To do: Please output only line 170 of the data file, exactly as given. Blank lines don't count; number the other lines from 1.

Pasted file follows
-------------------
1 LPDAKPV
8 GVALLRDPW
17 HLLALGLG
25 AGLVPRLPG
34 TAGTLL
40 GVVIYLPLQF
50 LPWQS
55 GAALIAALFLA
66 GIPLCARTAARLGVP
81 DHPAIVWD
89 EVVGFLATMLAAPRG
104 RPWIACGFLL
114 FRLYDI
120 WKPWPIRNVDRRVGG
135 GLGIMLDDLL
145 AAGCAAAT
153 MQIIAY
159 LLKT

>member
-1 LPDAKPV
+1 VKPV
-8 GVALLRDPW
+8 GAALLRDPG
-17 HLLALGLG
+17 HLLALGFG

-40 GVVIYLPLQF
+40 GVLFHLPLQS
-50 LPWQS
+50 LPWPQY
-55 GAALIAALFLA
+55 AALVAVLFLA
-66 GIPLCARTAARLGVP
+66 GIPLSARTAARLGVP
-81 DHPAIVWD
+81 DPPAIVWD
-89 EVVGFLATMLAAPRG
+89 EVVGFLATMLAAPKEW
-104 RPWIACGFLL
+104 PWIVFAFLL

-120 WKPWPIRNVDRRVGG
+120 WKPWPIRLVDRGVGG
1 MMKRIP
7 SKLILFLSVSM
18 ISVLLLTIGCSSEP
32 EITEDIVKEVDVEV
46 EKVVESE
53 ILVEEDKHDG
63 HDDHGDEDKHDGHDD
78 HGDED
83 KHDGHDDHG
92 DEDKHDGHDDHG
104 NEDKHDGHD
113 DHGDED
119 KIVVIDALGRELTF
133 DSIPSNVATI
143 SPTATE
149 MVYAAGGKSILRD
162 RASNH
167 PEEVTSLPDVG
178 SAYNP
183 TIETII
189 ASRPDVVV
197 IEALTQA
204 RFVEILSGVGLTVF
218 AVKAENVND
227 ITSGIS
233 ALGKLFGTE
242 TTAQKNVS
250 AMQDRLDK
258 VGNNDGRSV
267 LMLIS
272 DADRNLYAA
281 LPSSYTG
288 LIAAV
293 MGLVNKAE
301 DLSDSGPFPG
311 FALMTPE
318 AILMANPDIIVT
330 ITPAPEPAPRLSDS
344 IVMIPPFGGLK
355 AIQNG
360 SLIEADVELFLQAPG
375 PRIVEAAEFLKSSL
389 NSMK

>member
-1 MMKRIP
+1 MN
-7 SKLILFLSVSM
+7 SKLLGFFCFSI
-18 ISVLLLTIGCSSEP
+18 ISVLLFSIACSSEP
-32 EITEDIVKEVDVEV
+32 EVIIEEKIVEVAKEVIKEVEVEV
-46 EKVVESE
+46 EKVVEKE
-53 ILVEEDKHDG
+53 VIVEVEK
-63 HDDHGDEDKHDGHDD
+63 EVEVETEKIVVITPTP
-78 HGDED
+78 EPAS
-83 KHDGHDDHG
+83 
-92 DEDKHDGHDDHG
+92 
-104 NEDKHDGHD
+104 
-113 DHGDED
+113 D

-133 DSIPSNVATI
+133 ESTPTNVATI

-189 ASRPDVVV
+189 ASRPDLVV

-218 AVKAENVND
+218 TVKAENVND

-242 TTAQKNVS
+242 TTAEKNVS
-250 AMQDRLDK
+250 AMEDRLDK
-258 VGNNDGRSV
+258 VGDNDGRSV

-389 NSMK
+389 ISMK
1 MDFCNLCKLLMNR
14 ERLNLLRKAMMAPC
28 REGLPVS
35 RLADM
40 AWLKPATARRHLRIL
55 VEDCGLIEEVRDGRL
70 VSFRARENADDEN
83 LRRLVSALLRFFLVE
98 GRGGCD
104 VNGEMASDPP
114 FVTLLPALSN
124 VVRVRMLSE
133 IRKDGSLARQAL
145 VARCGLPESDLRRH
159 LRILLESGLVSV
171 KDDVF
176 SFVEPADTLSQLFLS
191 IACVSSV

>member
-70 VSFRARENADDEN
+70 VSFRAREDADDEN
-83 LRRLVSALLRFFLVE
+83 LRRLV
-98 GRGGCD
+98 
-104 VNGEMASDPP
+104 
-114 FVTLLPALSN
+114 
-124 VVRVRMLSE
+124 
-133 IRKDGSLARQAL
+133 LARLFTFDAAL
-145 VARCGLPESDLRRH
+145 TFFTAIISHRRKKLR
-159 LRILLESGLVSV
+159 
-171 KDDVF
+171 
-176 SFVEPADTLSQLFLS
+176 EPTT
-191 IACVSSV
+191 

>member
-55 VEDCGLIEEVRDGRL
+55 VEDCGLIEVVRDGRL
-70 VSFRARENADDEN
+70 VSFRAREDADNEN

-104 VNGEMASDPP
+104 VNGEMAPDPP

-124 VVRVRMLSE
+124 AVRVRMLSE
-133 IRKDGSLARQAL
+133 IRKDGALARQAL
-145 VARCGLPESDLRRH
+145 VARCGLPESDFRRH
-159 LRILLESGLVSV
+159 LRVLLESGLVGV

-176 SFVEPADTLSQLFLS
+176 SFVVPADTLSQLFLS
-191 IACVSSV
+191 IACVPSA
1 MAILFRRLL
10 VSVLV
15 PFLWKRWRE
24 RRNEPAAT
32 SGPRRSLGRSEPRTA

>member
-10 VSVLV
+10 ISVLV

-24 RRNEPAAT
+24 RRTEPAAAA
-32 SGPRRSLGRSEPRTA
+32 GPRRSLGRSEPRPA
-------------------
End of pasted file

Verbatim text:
-70 VSFRARENADDEN